Ethics takes its normative character from the fact that human beings are not merely passive, sphexish objects moved around by social reality, but rather actors, beings that act on both the physical and social world to satisfy their preferences and achieve their goals. Furthermore, society presents tensions and dialectics: we cannot satisfy many of our preferences without a society, but society actively frustrates our preferences (see e.g. Freud's The Future of an Illusion and Civilization and Its Discontents.) Fundamentally, then, the study of ethics in the purely descriptive sense consists of psychology, sociology, anthropology, and, to some extent, political science and economics. How have people historically worked out the dialectic between selfishness and altruism, and between social norms and individual desires? But as noted before, people are not just passive objects, they are actors, operating in the present. So we can talk — still scientifically, still naturally, because people and their minds actually exist — about all the different things people want now, and how we can negotiate to decide some reasonably coherent set of goals for the future, and set about achieving them.

Looked at in this way, most of the confusion about ethics seems to disappear. The relevant facts are precisely those subjective facts about how human beings want to change both the physical and social world. The constraints are first how the physical world actually is, and how our actions effect it, and second, how our physical and cultural evolutionary history interacts with our preferences.

I tend to call this view pragmatism: the nontrivial study of how human beings can most effectively change the physical and social world so as to satisfy our preferences and goals. Pragmatism is a fundamentally consequentialist, i.e. concerned primarily with outcomes. Pragmatism is also, in a loose* sense utilitarian, concerned with the promotion of human "happiness" and the reduction of "suffering." (Note that pragmatism should not be confused with expediency or populism, both of which select out some features of normative standards, either immediate effect or majority opinion, as definitive and exclusively authoritative. Pragmatism holds that all the consequence, for all people, are relevant, even though sometimes the immediately useful or the majority opinion might be the pragmatically best option.)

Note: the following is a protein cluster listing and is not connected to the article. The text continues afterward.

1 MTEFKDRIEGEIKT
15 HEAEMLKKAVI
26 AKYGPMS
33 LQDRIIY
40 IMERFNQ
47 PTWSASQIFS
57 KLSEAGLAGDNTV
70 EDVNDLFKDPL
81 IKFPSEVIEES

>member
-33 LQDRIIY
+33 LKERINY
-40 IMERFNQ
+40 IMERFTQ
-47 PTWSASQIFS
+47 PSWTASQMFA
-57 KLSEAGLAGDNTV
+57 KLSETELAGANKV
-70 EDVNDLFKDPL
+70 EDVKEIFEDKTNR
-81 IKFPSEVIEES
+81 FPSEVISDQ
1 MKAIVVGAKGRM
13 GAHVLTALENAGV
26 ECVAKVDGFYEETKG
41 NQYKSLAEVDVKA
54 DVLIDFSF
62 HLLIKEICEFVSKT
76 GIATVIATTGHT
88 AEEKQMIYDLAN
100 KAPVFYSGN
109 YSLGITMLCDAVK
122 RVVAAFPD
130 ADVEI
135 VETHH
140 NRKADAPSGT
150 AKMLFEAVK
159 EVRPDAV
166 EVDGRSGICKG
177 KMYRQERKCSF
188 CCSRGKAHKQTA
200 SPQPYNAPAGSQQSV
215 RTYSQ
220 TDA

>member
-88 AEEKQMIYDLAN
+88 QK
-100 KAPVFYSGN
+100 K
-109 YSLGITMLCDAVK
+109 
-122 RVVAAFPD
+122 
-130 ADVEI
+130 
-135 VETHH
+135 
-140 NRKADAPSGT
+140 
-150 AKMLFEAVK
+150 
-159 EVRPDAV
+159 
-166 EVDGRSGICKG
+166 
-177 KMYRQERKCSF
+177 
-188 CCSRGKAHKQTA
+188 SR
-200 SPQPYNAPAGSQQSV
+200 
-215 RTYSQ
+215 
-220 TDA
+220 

*i.e. without the Benthamite commitment to a strictly linear notion of suffering/happiness and a strictly additive notion of aggregate happiness, which seems like a technical flaw in Benthamite utilitarianism, not a fundamental flaw.

There are, of course, objections to pragmatism. First pragmatism is well, not something other than pragmatism. If one is committed a priori to non-naturalism, then pragmatism is, by virtue of its naturalism, unacceptable. If one is committed to deonticism, pragmatism is, by virtue of its consequentialism, unacceptable. If one is committed to objectivism, then pragmatism is, by virtue of its inherent subjectivism, unacceptable. Pragmatism is what it is, however, and to simply say that it's wrong because it's not an alternative theory is to beg the question at some level or another.

Sometimes these objections are subtly disguised. For example, one might argue, for example, that if the vast majority of people wanted slavery, and very few people objected to it, then pragmatism would condone slavery. The pragmatic response is that the vast majority of people don't want slavery and most do object to it. The opponent believes here that slavery is objectively wrong. But what is the basis for this conclusion? If it is the present unpopularity of slavery, then the evidentiary basis for both our theories would be contradicted by nature. If the opponent believes slavery is objectively wrong for some other reasons than present unpopularity, then she has the burden of explicating those reasons in a non-question-begging way.

Another objective to pragmatism is that it does not provide any guide as to what we should prefer; pragmatism takes our existing preferences, as well as the mutability of those preferences, as facts about the world. But this objection again begs the question: why should an ethical theory tell us what we should prefer, instead of giving us guidance on how we can negotiate and achieve our preferences in a social context? Simply that one prefers than an ethical theory guide our preferences is committing the same "sin" of taking his preferences for granted that he ascribes to pragmatism.

Fundamentally, pragmatism at least satisfies Lord Keynes requirements. It does not commit the "appeal to nature" fallacy, nor does it commit the "is-ought" fallacy, because it does not take the natural world, the world as it is, as the ethical ideal: it recognizes that people want to change the world. It makes an end-run around Moore's naturalistic fallacy, by simply declaring Moore's meta-ethics as incoherent; pragmatism is naturalistic, but takes as its primary domain the subjective, not the objective world.